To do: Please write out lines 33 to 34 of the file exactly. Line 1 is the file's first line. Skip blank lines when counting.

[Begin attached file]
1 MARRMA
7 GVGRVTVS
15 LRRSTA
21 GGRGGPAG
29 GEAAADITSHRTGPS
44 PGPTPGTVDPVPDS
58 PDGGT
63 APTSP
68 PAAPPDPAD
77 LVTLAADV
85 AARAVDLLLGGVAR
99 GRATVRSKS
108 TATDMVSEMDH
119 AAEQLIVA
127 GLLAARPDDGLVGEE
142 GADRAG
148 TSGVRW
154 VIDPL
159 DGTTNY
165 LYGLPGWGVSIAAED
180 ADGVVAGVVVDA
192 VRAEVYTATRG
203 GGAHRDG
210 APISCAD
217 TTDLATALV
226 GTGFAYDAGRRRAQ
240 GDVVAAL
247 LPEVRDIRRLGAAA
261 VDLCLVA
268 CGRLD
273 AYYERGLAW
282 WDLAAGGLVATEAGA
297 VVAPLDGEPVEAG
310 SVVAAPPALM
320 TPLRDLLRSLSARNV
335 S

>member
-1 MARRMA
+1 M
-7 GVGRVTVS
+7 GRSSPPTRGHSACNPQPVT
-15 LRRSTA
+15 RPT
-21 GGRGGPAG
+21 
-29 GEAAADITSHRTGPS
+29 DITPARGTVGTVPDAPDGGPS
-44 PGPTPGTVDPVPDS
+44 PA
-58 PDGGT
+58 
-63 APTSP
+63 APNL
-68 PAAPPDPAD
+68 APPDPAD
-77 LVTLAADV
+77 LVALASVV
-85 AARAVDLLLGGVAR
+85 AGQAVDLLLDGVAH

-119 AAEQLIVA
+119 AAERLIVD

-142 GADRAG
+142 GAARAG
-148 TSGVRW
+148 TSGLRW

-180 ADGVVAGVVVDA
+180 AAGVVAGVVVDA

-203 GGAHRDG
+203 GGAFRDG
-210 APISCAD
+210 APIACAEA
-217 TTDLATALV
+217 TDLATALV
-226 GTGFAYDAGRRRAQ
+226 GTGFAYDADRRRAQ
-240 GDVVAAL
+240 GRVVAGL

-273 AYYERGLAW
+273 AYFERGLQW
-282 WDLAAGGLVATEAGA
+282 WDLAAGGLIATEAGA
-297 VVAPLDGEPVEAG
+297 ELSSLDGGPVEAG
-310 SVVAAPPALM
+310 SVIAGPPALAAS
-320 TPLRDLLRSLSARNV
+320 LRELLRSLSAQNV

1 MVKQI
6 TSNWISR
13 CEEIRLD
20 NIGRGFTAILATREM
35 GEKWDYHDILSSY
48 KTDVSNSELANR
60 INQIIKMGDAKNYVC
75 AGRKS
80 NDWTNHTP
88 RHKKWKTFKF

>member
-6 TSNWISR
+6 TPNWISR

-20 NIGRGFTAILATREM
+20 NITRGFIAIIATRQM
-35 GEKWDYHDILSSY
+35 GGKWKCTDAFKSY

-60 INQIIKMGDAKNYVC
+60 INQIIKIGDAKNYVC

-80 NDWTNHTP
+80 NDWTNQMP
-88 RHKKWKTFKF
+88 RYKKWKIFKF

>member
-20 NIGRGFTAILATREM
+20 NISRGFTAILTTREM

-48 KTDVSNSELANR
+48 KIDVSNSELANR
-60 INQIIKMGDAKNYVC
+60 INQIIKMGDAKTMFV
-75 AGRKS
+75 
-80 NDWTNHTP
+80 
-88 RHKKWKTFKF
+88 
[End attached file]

297 VVAPLDGEPVEAG
310 SVVAAPPALM